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Autism spectrum disorders (ASD) are associated with high services use, but European data on costs are scarce.
Utilisation and annual costs of 385 individuals with ASD (aged 4-67 years; 18.2% females; 37.4% IQ < 85) from German outpatient clinics were assessed.
Client Service Receipt Inventory
Average annual costs per person were 3287 EUR, with psychiatric inpatient care (19.8%), pharmacotherapy (11.1%), and occupational therapy (11.1%) being the largest cost components. Females incurred higher costs than males (4864 EUR vs. 2936 EUR). In a regression model, female sex (Cost Ratio: 1.65), lower IQ (1.90), and Asperger syndrome (1.54) were associated with higher costs.
In conclusion, ASD-related health costs are comparable to those of schizophrenia, thus underlining its public health relevance. Higher costs in females demand further research.
Schizophrenia patients exhibit impairments in facial affect recognition associated with neurophysiological abnormalities. Using the Training of Affect Recognition (TAR) developed by our group behavioural performance in facial affect recognition improved significantly in schizophrenia patients . Purpose of the presented work was to identify the underlying mechanisms and associated generators of neuroelectric activity.
In a randomized controlled (waiting group) design 19 schizophrenia patients received TAR. Concomitant to facial affect recognition performance, ERPs were recorded and analyzed with respect to underlying generators of cortical activity using low resolution brain electromagnetic tomography (LORETA) software.
Schizophrenia patients showed noticeable deviations in neuroelectric correlates of emotion recognition associated with poorer performance in the administered task. As a result of TAR treatment no significant changes in event related potentials were found. However, LORETA results showed a significant increase of activity within relevant brain areas, specific for the processing stages associated with facial emotion recognition (N170 and P240).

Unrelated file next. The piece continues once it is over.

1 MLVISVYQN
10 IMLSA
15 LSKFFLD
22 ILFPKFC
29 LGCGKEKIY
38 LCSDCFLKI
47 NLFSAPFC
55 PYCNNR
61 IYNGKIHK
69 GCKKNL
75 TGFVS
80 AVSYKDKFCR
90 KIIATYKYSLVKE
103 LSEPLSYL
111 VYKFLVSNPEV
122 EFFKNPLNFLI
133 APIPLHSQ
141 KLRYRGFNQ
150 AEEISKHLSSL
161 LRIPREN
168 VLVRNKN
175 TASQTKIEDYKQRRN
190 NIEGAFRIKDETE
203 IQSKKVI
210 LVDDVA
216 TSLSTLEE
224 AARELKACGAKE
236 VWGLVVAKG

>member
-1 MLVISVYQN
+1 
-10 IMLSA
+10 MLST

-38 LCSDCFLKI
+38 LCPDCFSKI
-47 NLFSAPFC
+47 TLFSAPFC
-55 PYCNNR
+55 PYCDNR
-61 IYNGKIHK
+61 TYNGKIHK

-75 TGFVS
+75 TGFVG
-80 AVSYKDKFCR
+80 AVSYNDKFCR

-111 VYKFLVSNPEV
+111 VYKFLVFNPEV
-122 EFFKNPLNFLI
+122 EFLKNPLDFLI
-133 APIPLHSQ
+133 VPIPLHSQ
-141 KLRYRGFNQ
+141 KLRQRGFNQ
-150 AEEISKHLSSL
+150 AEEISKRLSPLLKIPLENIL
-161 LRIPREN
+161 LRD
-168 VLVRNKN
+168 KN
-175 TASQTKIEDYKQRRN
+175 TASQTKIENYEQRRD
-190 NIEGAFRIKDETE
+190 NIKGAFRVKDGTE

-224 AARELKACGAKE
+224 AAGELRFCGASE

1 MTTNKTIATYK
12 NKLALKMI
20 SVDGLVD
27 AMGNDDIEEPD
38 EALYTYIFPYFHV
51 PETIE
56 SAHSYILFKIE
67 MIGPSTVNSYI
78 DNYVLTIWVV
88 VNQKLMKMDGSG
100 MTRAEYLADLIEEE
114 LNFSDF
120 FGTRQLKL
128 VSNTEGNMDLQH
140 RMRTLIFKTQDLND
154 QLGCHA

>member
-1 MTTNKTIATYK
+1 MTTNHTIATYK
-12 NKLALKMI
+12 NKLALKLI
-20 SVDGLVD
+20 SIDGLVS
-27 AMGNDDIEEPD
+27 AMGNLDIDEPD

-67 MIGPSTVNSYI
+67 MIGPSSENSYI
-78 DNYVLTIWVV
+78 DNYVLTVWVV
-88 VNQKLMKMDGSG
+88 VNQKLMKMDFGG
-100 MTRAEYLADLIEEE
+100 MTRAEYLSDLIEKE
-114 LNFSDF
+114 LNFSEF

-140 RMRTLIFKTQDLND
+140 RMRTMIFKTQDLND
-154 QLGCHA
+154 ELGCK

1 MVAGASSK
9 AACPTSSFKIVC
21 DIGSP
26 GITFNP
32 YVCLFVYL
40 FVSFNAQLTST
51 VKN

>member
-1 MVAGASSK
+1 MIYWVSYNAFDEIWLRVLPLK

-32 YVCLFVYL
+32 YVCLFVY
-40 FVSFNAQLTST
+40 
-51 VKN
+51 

EEG findings of the present study indicate that neurophysiologic abnormalities corresponding with poorer performance in schizophrenia patients can be attenuated by training.
Impairments in facial emotion recognition have proven to be a trait-like characteristic in schizophrenia mostly unaffected by traditional treatment. This raised the question whether cognitive remediation strategies may be a treatment option for these impairments.
A special Training of Affect Recognition (TAR) was evaluated in three consecutive studies using pre-post-control group designs with either an active control treatment (studies 1 and 2), a „passivetreatment as usual group (study 1), or a waiting group (study 3). The active control treatment consisted of a Cognitive Remediation Training (CRT) aiming at improvement of basic neurocognitive functioning. Outcome measures comprised facial and prosodic affect recognition, basic cognitive functioning and social interaction.
Analyses revealed specific training effects in the form of a double dissociation both in studies 1 and 2: the TAR improved facial and prosodic affect recognition as well as understanding of social scenes, but had no effects on memory, attention and executive functioning. Patients under CRT and those without training did not show improvements in affect recognition, though patients under CRT improved in some memory functions. Positive effects of the TAR on facial affect recognition could also be replicated in forensic schizophrenia patients (study 3) and proved to be stable for at least 4–6 weeks after the end of training (studies 2, 3).
According to these results, improvements in disturbed facial affect recognition in schizophrenia patients are not obtainable with a traditional cognitive remediation program like CRT, but need a functional specific training like the newly developed TAR.
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